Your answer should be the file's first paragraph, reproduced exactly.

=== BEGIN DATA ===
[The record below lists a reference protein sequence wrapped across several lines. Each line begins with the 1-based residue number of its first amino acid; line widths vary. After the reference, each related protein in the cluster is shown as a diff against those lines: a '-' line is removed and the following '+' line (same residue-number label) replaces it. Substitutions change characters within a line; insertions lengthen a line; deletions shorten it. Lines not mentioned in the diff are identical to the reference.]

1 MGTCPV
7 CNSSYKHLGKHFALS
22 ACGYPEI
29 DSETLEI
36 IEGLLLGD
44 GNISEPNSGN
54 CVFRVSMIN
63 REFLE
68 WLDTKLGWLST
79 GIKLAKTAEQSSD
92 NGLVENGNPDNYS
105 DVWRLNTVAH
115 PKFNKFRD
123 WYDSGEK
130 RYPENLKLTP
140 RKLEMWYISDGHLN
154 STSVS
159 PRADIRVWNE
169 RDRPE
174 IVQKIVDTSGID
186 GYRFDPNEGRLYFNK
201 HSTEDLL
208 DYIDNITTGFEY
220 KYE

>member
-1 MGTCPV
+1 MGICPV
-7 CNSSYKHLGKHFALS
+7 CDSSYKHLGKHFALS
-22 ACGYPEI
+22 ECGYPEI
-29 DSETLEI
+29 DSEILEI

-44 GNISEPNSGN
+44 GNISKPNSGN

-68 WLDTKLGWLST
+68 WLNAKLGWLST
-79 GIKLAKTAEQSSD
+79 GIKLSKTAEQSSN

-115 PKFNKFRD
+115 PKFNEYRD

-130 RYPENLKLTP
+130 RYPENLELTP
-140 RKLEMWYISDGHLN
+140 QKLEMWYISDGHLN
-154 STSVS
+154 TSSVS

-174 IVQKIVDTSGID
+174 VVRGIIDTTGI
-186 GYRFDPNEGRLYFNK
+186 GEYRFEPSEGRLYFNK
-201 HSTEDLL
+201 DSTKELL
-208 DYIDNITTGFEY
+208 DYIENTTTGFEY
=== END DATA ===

[The record below lists a reference protein sequence wrapped across several lines. Each line begins with the 1-based residue number of its first amino acid; line widths vary. After the reference, each related protein in the cluster is shown as a diff against those lines: a '-' line is removed and the following '+' line (same residue-number label) replaces it. Substitutions change characters within a line; insertions lengthen a line; deletions shorten it. Lines not mentioned in the diff are identical to the reference.]